Satellite photos: I originally wanted to use actual pictures as the texture, and map the terrain to match (which would have been relatively easy with height mapping). Unfortunately, finding suitable photos proved difficult, so I decided not to waste time on it.
Interactive Terrain: Another thing I ran out of time on (it was low priority and would have been after collision detection, so I barely even thought about it).
What I learned: I learned a ton of stuff doing this project:
How to create particle engines
About Bezier and Catmull-rom curves (and a lot of associated math)
Waves effects (and associated math)
A lot about file types (which is what really killed me time-wise…it took me a long time to sort out how to load and manipulate all the file types I use for this project (rgb, ppm, raw, bmp).
Extensions I would have done with more time:
There is a lot of stuff I would have liked to do with this project (I think I could work for several more months before getting everything done I wanted to).
- I would have liked to do an "auto-interpolation" on the catmull-rom curves to get a visually accurate image in the lowest possible amount of time.
- I was thinking of combining height mapping with catmull-rom curves or bezier curves to get a much higher degree of accuracy in the 3-D image while maintaining the convenience of the height map (what do you think about this – I may still do it on my own time – please e-mail me with your opinion if we don’t talk about it on Monday).
- I definitely would have added collision detection if I had time
- With a lot more time, I would have combined collision detection, height mapping, and other effects (change the water fountain to fire/explosions, create clouds, etc) to create an interactive game-type environment (in fact, this was where I was trying to go with this before I realized I was nowhere near completion).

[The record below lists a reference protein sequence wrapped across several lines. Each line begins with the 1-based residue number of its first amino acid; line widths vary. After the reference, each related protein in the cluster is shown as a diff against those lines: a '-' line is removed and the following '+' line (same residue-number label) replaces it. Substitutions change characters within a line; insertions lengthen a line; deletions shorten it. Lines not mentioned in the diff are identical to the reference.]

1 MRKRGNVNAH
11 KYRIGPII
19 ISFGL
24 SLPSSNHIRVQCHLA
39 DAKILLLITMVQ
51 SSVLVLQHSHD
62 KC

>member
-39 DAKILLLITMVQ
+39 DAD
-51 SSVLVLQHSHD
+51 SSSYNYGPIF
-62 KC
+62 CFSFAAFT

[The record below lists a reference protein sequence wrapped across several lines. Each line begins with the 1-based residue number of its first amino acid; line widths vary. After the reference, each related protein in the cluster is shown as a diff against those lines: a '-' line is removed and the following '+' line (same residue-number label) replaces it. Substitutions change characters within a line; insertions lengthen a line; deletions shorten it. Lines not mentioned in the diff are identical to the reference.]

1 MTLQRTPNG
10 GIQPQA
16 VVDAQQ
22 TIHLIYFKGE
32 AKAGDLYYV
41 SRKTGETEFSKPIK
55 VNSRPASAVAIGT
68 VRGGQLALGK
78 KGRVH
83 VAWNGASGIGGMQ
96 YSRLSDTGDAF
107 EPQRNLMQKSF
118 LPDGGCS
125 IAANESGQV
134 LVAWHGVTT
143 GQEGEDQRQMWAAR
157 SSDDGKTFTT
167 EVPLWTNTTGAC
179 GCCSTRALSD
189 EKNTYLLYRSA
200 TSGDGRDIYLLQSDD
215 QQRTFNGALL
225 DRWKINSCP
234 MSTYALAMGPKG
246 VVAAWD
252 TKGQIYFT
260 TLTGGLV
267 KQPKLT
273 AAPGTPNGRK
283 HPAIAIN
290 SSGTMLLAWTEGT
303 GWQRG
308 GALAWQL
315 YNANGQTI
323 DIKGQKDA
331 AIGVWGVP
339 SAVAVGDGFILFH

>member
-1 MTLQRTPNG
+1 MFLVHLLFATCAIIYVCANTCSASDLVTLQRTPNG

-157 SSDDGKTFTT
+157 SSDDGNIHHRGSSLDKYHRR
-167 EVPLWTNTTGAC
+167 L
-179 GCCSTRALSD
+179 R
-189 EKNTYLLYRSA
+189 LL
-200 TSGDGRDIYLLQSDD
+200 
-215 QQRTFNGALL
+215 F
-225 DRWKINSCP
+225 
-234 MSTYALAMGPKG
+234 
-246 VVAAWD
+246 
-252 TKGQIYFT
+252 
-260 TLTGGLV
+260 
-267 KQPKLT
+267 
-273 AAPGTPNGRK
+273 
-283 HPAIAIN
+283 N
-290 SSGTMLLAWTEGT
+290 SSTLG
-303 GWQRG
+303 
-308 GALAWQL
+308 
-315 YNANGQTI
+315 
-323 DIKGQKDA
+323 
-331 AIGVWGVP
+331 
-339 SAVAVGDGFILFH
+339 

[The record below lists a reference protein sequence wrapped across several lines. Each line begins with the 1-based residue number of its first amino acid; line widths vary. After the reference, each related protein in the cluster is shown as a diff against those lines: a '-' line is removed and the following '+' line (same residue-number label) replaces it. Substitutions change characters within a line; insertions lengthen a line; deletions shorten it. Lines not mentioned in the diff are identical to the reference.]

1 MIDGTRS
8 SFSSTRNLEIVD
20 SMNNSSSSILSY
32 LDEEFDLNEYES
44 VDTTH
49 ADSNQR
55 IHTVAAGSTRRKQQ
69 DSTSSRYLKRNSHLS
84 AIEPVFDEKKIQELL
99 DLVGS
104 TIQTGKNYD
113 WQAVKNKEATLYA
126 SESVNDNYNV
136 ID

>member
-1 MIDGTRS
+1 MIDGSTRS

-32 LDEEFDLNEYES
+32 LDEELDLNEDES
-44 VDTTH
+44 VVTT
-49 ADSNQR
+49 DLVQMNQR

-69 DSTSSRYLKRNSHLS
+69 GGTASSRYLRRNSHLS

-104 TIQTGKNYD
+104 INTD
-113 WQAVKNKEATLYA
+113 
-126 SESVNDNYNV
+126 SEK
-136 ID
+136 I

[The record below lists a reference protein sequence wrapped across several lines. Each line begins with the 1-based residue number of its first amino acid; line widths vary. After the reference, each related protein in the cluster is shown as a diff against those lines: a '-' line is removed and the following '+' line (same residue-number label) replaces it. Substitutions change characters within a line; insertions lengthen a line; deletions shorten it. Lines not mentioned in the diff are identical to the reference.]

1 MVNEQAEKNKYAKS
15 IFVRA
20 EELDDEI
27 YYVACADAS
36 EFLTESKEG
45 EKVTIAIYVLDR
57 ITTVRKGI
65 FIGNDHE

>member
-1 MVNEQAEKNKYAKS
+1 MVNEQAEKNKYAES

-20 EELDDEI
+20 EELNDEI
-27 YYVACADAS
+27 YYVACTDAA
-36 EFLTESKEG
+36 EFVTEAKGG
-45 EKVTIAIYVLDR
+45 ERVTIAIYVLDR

-That’s It! – see next pages for photos – Have a nice day J
1a (left image)) A low – interpolation catmull-rom terrain. Note how the lighting makes the individual polygons stand out
1b (right image) A high-interpolation catmull-rom terrain. Note how the shading is much nicer.
2a (left) A low – precision height map
2b (right) A high – precision height map – Note how the higher precision actually makes errors stand out more in some cases with height mapping
2c (left) – A low precision height map w/directional lighting
2d (right) – A high precision height map w/directions lighting
2e (left) – A low precision height map of written text
2f (right) – A high precision height map of written text – Note how the higher precision has a clear advantage over the low precision in this case
3a (left) Particle fountain with low mostly low drop frequency and stream number values
3d (right) Particle fountain with high values and from a different angle (note the billboarding effect)
4a) wave effect
4b) wave effect with a higher amplitude and frequency
Final references: Nehe Productions: http://nehe.gamedev.net http://www.lighthouse3d.com/opengl/maths/index.php3?catmullrom